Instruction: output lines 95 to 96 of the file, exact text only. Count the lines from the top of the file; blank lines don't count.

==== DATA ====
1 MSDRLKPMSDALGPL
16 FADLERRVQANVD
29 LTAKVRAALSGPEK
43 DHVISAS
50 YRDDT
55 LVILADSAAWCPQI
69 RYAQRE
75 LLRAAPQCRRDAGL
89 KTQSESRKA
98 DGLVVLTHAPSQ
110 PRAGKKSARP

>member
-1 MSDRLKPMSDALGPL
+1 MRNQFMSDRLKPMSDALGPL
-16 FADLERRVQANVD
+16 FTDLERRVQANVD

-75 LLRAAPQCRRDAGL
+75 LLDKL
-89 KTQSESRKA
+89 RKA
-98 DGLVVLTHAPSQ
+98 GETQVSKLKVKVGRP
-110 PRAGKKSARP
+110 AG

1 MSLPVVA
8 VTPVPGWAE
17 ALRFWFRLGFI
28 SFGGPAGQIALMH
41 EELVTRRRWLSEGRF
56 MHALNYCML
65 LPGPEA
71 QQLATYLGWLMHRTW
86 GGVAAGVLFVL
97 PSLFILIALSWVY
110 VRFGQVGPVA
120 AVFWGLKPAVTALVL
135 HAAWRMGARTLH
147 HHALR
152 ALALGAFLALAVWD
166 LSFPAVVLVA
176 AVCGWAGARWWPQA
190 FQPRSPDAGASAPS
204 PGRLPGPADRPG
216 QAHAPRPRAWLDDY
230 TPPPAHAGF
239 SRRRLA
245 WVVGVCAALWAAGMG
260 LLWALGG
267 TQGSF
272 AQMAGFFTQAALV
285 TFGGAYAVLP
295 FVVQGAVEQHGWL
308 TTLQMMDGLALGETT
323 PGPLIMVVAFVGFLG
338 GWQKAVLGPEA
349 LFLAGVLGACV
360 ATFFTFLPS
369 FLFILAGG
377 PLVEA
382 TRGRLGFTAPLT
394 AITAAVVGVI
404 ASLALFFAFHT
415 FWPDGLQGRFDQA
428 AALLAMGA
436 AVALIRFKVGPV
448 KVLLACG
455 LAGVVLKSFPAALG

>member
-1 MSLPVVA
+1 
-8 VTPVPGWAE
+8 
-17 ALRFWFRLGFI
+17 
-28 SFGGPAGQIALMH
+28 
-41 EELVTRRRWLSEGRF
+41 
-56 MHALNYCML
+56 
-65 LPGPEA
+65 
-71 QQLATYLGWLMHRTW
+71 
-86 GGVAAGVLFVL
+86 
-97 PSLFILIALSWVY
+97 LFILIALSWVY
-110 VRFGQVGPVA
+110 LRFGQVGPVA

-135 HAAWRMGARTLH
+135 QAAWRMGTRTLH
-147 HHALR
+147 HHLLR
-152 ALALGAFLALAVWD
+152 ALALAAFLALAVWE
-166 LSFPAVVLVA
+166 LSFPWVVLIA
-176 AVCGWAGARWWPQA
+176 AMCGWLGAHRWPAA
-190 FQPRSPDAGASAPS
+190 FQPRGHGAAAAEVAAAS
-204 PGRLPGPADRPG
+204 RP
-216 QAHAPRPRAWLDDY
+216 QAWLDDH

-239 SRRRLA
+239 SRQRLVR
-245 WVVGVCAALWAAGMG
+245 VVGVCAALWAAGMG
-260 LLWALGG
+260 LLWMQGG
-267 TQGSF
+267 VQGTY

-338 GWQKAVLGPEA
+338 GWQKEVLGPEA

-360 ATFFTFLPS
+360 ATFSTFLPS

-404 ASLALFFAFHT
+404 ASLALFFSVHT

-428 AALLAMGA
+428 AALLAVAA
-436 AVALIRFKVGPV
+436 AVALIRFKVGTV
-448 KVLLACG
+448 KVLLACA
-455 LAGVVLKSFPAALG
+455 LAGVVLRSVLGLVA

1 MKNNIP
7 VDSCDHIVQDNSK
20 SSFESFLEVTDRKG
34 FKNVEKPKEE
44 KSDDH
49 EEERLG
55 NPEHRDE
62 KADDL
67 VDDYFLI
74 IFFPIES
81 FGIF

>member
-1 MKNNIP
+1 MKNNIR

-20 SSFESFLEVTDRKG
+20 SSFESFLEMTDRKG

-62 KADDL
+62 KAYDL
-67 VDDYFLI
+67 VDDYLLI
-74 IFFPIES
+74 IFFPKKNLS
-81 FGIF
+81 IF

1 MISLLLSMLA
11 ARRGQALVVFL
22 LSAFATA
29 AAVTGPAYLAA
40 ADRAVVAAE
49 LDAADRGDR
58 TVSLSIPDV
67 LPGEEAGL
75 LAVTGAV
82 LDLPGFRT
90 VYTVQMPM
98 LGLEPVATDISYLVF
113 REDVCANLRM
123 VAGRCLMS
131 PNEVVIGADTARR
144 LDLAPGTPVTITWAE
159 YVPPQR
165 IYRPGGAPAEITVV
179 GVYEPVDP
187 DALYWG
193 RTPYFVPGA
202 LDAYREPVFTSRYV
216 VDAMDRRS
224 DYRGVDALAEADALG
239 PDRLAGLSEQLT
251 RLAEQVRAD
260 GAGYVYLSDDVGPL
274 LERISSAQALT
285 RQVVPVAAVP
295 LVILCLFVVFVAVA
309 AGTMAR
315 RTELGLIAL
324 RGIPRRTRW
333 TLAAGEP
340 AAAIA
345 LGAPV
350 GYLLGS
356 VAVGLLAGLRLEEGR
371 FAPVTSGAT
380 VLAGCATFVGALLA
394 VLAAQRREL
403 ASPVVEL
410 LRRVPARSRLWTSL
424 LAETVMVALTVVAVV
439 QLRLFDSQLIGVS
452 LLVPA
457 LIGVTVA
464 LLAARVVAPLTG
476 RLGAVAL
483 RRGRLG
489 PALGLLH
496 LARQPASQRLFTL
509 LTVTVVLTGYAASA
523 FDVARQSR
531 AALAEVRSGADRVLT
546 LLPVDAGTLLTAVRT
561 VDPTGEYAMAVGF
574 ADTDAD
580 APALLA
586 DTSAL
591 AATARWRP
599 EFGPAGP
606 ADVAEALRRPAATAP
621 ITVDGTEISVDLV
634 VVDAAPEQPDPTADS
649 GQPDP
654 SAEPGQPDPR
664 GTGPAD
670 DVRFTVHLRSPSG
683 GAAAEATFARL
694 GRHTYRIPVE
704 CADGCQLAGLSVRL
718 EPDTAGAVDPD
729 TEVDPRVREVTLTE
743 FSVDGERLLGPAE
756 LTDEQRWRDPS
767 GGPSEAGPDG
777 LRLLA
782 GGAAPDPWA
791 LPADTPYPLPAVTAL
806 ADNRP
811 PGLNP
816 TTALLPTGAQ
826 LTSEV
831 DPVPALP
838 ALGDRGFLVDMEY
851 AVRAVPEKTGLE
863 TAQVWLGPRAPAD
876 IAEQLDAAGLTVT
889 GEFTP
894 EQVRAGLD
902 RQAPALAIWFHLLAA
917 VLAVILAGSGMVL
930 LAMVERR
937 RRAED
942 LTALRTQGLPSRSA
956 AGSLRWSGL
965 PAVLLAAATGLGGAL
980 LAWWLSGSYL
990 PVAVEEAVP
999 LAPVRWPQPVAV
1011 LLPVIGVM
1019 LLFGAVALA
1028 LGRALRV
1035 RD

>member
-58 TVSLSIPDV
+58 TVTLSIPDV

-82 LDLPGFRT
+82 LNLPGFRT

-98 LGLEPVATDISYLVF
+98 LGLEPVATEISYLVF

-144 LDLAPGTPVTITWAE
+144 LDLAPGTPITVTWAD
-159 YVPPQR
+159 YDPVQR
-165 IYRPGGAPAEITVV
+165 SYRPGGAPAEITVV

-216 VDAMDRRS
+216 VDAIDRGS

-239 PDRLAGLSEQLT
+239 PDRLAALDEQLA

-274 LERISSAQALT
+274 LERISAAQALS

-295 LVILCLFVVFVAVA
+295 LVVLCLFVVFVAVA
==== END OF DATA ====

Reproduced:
-152 ALALGAFLALAVWD
+152 ALALAAFLALAVWE